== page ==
The Road to Victory Brick Program: A Lasting Tribute
The Cahoon family story started in New Orleans when Robert Cahoon and his lovely wife, Elizabeth, chose the city as their honeymoon destination over 60 years ago. And the story continues at the Museum decades later as the World War II veteran stooped down to get a closer look at his newly installed brick, a gift from his family who stood right beside him.
In total, almost a dozen members from Alabama, Tennessee and Kentucky traveled to The National WWII Museum to experience this moment. As Mr. Cahoon stood proudly pointing down to where his brick is installed along Magazine Street, his great-granddaughter watched. It is this moment that proves the engraved brick isn’t just a paver placed in the ground, but a legacy for future generations.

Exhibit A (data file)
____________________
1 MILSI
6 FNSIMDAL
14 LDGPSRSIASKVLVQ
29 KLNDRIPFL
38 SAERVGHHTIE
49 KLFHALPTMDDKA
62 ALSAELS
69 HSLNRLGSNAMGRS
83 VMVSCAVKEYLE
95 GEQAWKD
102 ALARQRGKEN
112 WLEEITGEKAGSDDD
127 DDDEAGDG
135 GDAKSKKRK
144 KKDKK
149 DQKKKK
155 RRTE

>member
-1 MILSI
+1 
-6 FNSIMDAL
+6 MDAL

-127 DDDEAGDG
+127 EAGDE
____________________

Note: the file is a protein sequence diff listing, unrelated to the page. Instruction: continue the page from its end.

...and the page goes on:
Four generations of family members, all dressed in red, white and blue, took turns getting pictures of their veteran before heading back inside the Museum. The United States Army Air Corps veteran who fought in the Pacific and transported cargo in a C-47 plane over New Guinea gave a courageous salute, a memory that will last a lifetime for the entire family.
The National WWII Museum’s Road to Victory program began with the opening of the Louisiana Memorial Pavilion in 2000 and has grown along with the Museum’s expansion. Today, there are nearly 30,000 engraved bricks surrounding the Museum campus honoring not only WWII veterans, but others who have served our country and support the Armed Forces.